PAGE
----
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Herschel's "Cold Debris Disks": Background Galaxies or Quiescent Rims of Planetary Systems?

Krivov, A. V. and Ardila, D. (2013) Herschel's "Cold Debris Disks": Background Galaxies or Quiescent Rims of Planetary Systems? Astrophysical Journal, 772 (1). Art. No. 32. ISSN 0004-637X. doi:10.1088/0004-637X/772/1/32.

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Infrared excesses associated with debris disk host stars detected so far peak at wavelengths around ~100 μm or shorter. However, 6 out of 31 excess sources studied in the Herschel Open Time Key Programme, DUNES, have been seen to show significant—and in some cases extended—excess emission at 160 μm, which is larger than the 100 μm excess. This excess emission has been attributed to circumstellar dust and has been suggested to stem from debris disks colder than those known previously. Since the excess emission of the cold disk candidates is extremely weak, challenging even the unrivaled sensitivity of Herschel, it is prudent to carefully consider whether some or even all of them may represent unrelated galactic or extragalactic emission, or even instrumental noise. We re-address these issues using several distinct methods and conclude that it is highly unlikely that none of the candidates represents a true circumstellar disk. For true disks, both the dust temperatures inferred from the spectral energy distributions and the disk radii estimated from the images suggest that the dust is nearly as cold as a blackbody. This requires the grains to be larger than ~100 μm, even if they are rich in ices or are composed of any other material with a low absorption in the visible. The dearth of small grains is puzzling, since collisional models of debris disks predict that grains of all sizes down to several times the radiation pressure blowout limit should be present. We explore several conceivable scenarios: transport-dominated disks, disks of low dynamical excitation, and disks of unstirred primordial macroscopic grains. Our qualitative analysis and collisional simulations rule out the first two of these scenarios, but show the feasibility of the third one. We show that such disks can indeed survive for gigayears, largely preserving the primordial size distribution. They should be composed of macroscopic solids larger than millimeters, but smaller than a few kilometers in size. If larger planetesimals were present, then they would stir the disk, triggering a collisional cascade and thus causing production of small debris, which is not seen. Thus, planetesimal formation, at least in the outer regions of the systems, has stopped before "cometary" or "asteroidal" sizes were reached.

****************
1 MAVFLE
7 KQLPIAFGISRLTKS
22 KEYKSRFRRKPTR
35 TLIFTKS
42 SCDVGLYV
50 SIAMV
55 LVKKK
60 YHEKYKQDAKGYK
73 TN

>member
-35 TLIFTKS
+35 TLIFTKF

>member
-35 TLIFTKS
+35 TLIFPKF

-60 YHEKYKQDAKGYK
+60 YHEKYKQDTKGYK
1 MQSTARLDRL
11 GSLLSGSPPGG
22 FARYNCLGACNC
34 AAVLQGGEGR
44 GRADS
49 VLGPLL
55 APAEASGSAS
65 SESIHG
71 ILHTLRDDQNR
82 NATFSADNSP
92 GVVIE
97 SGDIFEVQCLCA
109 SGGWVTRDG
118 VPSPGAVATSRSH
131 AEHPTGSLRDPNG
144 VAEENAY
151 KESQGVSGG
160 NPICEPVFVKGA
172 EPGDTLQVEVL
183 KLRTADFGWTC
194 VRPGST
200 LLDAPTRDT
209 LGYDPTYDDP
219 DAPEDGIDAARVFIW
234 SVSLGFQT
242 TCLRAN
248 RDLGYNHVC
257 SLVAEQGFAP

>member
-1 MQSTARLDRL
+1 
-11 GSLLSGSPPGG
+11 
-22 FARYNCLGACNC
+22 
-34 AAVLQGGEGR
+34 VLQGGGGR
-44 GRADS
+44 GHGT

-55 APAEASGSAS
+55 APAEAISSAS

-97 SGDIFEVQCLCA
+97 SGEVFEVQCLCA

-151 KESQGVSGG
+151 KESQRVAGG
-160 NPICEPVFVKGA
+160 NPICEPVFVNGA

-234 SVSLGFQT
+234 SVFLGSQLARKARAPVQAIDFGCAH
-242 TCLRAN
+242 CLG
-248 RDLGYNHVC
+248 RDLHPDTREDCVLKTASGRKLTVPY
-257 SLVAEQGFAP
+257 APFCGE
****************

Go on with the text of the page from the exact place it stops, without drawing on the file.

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Additional Information:© 2013 American Astronomical Society. Received 2012 December 4; accepted 2013 May 23; published 2013 July 2. We are grateful to the referee for useful comments that greatly helped to improve the manuscript. A.V.K. and T.L. thank Jürgen Blum and Carsten Güttler for their explanations on collisional outcomes and Ludwig Trepl for discussions on the ROSAT data. The work of A.V.K., T.L., and S.W. was partly funded by the Deutsche Forschungsgemeinschaft (grants Kr 2164/10-1, Lo 1715/1-1, and Wo 857/7-1). C.E., J.P.M., and B.M. were partly supported by Spanish grant AYA 2011-26202. J.-C.A. and S.E. acknowledge financial support of the CNES-PNP. S.E. also thanks the French National Research Agency (ANR) for financial support through contract ANR-2010 BLAN-0505-01 (EXOZODI). A.B. was co-funded under the Marie Curie Actions of the European Commission (FP7-COFUND).
Funding AgencyGrant Number
Deutsche Forschungsgemeinschaft (DFG)Kr 2164/10-1
Deutsche Forschungsgemeinschaft (DFG)Lo 1715/1-1
Deutsche Forschungsgemeinschaft (DFG)Wo 857/7-1
Spanish grantAYA 2011-26202
French National Research Agency (ANR)ANR-2010 BLAN-0505-01 (EXOZODI)
European Commission Marie Curie ActionsFP7-COFUND
Subject Keywords:circumstellar matter; galaxies: statistics; planets and satellites: formation; protoplanetary disks; stars: individual (HIP 29271, HIP 49908, HIP 109378, HIP 92043, HIP 171, HIP 73100)
Issue or Number:1
Record Number:CaltechAUTHORS:20130816-144105342
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Official Citation:Herschel's "Cold Debris Disks": Background Galaxies or Quiescent Rims of Planetary Systems? A. V. Krivov et al. 2013 ApJ 772 32
Usage Policy:No commercial reproduction, distribution, display or performance rights in this work are provided.
ID Code:40712
Deposited By: Jason Perez
Deposited On:16 Aug 2013 23:12
Last Modified:10 Nov 2021 00:07

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